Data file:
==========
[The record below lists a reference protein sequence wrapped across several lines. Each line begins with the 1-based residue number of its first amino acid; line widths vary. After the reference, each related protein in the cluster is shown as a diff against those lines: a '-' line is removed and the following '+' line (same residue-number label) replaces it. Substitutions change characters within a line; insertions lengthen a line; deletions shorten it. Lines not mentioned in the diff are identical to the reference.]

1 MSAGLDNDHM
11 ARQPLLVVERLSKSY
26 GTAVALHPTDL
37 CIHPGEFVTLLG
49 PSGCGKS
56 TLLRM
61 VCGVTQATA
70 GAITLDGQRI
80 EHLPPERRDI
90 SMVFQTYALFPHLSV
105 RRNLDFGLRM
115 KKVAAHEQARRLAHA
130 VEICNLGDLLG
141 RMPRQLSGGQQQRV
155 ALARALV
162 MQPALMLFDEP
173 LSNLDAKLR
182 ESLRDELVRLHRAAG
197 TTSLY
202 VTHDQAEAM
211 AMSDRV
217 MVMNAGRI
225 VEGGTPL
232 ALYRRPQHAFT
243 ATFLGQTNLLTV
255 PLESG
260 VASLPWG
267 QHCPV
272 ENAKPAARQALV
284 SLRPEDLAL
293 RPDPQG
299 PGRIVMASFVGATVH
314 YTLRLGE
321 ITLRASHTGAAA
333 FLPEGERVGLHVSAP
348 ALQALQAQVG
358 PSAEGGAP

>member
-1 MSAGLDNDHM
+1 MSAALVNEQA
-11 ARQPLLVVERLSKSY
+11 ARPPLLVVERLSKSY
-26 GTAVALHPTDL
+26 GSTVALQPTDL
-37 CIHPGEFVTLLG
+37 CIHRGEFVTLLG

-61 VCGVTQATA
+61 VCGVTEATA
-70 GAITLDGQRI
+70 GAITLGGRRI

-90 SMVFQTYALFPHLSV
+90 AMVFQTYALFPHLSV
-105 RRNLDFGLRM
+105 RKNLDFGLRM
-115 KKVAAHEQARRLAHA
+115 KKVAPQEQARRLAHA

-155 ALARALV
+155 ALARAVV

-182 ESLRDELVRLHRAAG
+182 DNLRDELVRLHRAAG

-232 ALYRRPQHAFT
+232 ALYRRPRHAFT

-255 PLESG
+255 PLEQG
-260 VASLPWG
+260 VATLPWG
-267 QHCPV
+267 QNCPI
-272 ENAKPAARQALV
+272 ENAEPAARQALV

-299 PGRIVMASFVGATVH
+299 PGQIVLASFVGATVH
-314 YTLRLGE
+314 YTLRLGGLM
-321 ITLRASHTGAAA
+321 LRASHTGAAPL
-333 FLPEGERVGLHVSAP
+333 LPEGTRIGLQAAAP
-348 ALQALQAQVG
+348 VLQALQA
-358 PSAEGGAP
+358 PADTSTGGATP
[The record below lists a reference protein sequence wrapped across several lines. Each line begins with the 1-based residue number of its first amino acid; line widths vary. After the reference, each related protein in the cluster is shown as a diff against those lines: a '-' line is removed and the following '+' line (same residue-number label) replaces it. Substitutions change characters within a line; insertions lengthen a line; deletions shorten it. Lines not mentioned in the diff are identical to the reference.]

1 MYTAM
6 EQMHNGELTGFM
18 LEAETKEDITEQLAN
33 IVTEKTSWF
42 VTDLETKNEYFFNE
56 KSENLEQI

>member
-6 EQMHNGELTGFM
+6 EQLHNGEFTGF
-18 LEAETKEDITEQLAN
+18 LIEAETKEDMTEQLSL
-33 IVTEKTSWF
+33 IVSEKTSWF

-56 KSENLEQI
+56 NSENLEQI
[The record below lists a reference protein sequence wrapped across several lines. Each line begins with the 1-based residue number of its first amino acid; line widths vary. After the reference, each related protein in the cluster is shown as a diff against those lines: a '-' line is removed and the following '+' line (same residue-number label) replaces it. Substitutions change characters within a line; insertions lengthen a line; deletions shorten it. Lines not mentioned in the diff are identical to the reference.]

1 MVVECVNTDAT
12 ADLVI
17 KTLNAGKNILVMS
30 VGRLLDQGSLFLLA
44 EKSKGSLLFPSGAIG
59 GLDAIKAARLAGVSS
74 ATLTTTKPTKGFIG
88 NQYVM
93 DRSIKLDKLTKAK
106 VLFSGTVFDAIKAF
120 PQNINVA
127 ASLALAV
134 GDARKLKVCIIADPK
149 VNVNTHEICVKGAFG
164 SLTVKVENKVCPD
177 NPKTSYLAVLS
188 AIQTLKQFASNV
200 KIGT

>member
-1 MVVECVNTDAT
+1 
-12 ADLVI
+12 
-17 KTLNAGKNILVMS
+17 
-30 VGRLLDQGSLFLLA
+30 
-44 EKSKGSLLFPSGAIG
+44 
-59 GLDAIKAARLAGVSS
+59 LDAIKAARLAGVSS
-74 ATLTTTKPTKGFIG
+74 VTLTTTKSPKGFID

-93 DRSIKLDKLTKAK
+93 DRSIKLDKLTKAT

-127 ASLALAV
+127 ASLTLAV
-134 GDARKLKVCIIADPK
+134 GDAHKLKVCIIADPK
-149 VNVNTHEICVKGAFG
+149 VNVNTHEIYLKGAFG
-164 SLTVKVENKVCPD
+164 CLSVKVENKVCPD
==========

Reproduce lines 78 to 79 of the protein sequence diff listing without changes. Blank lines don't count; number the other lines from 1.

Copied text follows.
-333 FLPEGERVGLHVSAP
+333 LPEGTRIGLQAAAP